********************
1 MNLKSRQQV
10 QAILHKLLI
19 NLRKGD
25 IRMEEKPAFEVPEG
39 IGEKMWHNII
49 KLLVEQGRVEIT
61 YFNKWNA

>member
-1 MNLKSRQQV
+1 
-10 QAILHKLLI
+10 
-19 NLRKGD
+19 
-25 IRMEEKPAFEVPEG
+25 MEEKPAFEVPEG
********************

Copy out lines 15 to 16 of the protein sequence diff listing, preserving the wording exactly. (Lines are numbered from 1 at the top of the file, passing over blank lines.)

-25 IRMEEKPAFEVPEG
+25 MEEKPAFEVPEG